Candy or carrot sticks? Proposed school snack-food ban debated


some see fiscal impact

Education Beat

December 11, 2005|By JOHN-JOHN WILLIAMS IV

Howard County residents weighed in on the battle of the bulge last week when the Board of Education heard two hours of testimony about a proposed nutrition plan that would essentially ban high-sugar, high-fat snack foods in vending machines and at school functions.

About 30 people testified Thursday night and shared concerns ranging from childhood obesity issues connected to a less restrictive policy to the potential revenue loss linked to the proposed plan - which has been called one of the most strict in the country.

An overwhelming majority - including PTA members, booster club members and parents of students involved in extracurricular activities - objected to parts or most of the proposal.

"The new proposed wellness policy is far reaching in its efforts to dictate what food items can and cannot be sold/served in our schools and at our extracurricular activities," said Sue Tompkins, a parent of children at Mount Hebron and Marriotts Ridge high schools and Mount View Middle School. "This policy affects not only our students, but our faculty, PTSAs, boosters groups, clubs and organizations, athletic teams - everyone."

Some called the proposal micromanagement.

"It's inappropriate for the Board of Education to step in and decide what snack and drink items we as parent volunteers can serve our own children," said Vinnie Javier, president of Lions Pride, the Howard High School athletics booster organization.

But others argued that the policy is needed.

Gail Goldstein, mother of two Worthington Elementary School pupils, welcomed the proposed changes and was disappointed to hear many parents argue about the possible financial losses the restrictions could cause.

"Then we want to know why we have epidemic health problems," Goldstein said. "It's absolutely archaic."

The board is expected to vote on the issue Jan. 12.

"It's a very polarized community," Joshua Kaufman, the school board chairman, said after the hearing. "It makes our job harder."

Maryland school systems have until January to create formal guidelines for food that is sold outside of breakfast and lunch, which must meet state nutritional standards.

Local districts can implement rules that are more strict than the state's guidelines, which say, for example, that a la carte items can contain no more than 9 grams of fat, 2 grams of saturated fat and 15 grams of sugar per serving.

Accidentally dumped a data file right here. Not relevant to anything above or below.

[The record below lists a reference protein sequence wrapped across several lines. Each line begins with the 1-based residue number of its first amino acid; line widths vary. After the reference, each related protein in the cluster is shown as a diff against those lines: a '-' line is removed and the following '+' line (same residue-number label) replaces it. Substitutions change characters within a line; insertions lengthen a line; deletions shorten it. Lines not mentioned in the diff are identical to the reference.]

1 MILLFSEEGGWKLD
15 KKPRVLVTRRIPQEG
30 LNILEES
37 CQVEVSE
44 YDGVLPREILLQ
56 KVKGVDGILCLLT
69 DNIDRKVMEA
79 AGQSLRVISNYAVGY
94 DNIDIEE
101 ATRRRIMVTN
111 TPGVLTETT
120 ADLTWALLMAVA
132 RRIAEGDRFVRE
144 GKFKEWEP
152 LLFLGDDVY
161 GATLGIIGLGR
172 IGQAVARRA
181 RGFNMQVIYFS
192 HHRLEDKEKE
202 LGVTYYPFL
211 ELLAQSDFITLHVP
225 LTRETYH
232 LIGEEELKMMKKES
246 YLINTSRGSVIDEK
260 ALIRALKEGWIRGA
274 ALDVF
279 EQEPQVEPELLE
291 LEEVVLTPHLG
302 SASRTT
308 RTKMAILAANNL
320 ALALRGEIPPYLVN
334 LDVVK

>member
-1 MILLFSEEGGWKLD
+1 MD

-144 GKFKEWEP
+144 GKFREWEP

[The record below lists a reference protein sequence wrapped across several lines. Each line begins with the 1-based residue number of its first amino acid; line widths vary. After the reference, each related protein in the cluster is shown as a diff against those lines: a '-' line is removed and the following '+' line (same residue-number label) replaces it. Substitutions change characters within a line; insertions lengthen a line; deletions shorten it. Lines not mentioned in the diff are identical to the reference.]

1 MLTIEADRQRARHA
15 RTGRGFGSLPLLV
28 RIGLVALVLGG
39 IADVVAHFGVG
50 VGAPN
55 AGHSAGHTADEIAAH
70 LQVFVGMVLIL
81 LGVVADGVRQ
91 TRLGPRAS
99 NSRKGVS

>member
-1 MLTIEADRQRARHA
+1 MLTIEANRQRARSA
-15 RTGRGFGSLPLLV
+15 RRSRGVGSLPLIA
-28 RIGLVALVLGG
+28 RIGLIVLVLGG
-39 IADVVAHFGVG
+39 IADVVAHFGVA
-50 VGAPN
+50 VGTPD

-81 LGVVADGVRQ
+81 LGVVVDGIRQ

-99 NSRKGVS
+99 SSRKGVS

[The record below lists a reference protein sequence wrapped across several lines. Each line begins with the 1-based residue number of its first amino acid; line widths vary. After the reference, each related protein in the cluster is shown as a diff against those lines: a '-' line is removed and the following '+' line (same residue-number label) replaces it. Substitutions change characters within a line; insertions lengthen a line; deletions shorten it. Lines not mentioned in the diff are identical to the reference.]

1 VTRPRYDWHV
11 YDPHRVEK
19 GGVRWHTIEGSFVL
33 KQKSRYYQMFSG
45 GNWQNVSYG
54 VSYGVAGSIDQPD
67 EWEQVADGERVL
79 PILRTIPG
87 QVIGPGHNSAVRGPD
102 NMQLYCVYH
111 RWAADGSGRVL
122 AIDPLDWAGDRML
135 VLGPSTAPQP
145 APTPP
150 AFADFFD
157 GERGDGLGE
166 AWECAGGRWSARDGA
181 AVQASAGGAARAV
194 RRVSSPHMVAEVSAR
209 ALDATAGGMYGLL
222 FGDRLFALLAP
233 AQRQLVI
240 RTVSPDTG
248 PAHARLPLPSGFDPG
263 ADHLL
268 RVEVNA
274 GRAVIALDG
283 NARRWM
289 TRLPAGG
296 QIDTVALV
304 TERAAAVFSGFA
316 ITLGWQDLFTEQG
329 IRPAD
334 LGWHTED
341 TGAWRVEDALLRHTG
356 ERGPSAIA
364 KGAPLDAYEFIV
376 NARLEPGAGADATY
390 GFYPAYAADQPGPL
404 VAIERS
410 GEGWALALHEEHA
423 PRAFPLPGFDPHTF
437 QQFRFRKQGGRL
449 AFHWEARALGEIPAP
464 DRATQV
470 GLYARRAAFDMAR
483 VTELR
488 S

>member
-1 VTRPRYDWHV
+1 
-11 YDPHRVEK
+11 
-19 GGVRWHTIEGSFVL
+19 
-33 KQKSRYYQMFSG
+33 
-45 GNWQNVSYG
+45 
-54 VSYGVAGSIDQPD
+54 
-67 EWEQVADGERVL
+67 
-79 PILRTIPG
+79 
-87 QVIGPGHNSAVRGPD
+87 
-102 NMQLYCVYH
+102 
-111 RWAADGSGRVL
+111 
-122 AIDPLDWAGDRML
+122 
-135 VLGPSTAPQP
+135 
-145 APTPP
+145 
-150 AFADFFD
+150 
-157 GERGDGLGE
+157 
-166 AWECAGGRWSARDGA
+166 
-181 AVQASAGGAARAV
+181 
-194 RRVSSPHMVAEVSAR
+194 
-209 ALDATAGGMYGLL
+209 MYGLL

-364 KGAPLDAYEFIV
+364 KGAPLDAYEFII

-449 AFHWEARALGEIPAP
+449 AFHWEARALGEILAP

Howard's proposed guidelines differ from those of most school districts because they extend beyond the school day to events such as football games and school plays.

Dean Kreh, president of the Mount Hebron boosters, said 80 percent of the concession items sold at after school events would be eliminated under the proposed policy.

"This would eliminate the substantial part of our concession funds," said Kreh. The concession stand at Mount Hebron has a budget of $9,000 this year. "As much as you would like them to, the kids will simply not come to buy granola bars, fruit and juice."

Kreh said students will instead go to convenience stores and purchase food and beverages, thus bypassing the rules and costing the schools revenue.

"A large part of our customers are adult spectators," Kreh said. "This policy would be restricting their choices, too."

Jean Daniello, a parent at Wilde Lake High School, said she completely supports the proposed policy and said it should extend to all school events.

"If we don't [make changes], we are going to have a group of kids die before we do," said Daniello, who said she is a registered dietitian and certified diabetes educator.

Tompkins said the proposed policy would disrupt annual events such as Mount View Middle School's Twin Day - during which students dress alike and receive Twin Pops Popsicles.

"Under the new wellness policy to stay with our twins theme we would have to serve two carrot sticks instead," Tompkins said. "Rah-rah!"

Voting rights

The committee working out the sticking points in allowing voting rights for the student member of the school board met last week and set up a timeline and goals for achieving suffrage in 2007.

The 10-member committee - a mix of students, administrators and education advocates - met Wednesday night for two hours and discussed the details of the student-member election process. They include costs; who can vote for the student member; and the voting rights to be given to the student member.

"There is a lot of work that needs to be done," said Roger Plunkett, business, community, government relation officer for the school system.

Jeff Lasser, the board's student member, said that the committee is working hard to make a presentation to the board in April.

"We're reviewing the entire policy," Lasser said.

Supporters of student-member voting rights had hoped that legislation would be introduced as early as next month to ensure that the student member could vote when the board expands from five to seven members next December.

But a two-hour board meeting last month resulted in the delay and the formation of the committee.

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